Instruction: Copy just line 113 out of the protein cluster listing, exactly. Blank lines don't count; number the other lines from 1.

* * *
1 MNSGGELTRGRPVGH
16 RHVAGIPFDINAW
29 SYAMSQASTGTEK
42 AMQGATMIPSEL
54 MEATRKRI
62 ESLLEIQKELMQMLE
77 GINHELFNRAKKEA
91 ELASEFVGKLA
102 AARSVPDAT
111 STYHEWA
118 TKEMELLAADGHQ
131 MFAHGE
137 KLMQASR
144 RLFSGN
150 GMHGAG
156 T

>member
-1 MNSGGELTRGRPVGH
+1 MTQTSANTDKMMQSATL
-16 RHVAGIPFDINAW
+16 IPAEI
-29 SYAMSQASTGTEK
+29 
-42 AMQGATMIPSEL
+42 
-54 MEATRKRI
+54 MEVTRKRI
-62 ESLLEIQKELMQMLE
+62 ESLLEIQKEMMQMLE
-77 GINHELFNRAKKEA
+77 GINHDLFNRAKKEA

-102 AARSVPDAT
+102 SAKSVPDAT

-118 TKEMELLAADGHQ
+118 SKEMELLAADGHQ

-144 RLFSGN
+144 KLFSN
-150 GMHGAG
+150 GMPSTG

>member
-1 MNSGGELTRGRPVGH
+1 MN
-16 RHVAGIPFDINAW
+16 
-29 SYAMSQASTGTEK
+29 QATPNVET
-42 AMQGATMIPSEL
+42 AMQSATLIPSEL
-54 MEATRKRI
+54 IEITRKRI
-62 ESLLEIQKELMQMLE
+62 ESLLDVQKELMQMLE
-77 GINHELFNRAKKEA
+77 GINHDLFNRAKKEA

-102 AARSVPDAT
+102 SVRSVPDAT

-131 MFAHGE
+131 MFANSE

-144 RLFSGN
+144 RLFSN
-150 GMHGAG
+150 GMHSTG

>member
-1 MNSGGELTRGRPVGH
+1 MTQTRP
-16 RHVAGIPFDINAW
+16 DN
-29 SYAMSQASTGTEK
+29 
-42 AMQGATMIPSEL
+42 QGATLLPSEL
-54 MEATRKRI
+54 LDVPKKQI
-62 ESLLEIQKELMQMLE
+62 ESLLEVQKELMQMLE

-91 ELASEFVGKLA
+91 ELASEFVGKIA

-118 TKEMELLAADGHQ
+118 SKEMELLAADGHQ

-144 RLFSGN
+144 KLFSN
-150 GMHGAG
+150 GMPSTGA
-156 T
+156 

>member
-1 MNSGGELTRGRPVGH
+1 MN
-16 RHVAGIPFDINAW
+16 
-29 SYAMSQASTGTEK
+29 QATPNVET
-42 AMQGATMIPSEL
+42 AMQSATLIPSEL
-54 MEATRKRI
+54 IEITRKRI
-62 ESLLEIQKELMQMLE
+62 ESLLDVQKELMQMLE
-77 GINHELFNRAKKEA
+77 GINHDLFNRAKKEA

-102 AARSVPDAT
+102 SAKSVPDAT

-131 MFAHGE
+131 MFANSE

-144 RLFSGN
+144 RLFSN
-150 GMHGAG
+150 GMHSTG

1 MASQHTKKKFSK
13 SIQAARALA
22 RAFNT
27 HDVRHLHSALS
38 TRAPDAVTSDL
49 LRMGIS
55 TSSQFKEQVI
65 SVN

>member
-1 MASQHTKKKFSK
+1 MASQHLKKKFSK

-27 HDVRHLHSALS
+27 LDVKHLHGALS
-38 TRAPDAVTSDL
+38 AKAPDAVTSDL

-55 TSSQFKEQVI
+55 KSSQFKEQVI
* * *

38 TRAPDAVTSDL